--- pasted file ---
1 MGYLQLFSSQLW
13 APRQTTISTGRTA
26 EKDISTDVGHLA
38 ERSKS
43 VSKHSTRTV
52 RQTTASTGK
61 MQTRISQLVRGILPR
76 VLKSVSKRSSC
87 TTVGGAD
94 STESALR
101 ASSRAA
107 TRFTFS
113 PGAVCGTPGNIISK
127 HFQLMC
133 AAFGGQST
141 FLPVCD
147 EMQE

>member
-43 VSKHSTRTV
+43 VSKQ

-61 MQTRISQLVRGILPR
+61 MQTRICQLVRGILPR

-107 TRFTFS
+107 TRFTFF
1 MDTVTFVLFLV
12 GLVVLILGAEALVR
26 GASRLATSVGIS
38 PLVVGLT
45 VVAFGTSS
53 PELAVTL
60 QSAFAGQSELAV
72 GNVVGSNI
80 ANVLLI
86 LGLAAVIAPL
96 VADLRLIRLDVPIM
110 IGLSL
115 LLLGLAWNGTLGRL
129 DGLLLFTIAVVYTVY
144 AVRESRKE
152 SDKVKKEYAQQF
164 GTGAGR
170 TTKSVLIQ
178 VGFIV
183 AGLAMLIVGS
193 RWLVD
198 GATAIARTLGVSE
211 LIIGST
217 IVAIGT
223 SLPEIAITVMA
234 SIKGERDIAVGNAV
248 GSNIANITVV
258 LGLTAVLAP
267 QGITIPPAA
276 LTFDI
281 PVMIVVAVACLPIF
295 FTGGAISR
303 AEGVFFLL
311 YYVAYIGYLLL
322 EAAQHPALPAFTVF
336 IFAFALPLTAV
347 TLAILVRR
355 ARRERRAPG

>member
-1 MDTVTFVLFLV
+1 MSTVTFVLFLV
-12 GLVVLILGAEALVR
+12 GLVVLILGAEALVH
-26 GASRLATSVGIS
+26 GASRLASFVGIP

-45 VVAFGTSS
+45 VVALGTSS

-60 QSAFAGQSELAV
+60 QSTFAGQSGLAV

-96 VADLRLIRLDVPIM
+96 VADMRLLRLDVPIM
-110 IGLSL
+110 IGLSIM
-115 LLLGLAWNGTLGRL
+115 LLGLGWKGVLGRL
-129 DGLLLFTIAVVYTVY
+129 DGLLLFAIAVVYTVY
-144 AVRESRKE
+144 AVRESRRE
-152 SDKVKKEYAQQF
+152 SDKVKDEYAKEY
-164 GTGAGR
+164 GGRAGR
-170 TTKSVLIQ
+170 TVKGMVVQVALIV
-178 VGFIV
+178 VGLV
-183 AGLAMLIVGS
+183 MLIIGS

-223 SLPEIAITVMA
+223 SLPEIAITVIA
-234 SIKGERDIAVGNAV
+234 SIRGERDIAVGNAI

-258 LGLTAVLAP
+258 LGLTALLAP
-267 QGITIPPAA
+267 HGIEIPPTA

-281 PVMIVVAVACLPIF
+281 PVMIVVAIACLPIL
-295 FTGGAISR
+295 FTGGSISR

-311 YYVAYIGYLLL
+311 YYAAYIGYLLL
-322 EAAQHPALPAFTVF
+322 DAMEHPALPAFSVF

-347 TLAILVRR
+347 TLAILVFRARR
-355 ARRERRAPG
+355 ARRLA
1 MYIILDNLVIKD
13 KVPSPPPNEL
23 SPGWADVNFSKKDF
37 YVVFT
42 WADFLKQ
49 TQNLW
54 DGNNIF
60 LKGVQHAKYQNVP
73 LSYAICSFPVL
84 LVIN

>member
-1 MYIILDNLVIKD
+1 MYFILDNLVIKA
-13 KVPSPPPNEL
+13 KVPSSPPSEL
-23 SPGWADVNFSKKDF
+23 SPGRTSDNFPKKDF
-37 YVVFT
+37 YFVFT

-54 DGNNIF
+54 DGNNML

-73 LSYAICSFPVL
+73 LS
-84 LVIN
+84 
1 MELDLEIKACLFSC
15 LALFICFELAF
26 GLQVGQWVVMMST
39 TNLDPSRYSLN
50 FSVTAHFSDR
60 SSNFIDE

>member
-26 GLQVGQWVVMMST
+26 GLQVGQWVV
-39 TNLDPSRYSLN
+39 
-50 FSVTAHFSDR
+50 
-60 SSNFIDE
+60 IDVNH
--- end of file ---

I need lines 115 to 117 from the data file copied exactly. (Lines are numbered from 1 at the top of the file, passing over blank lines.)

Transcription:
13 KVPSPPPNEL
23 SPGWADVNFSKKDF
37 YVVFT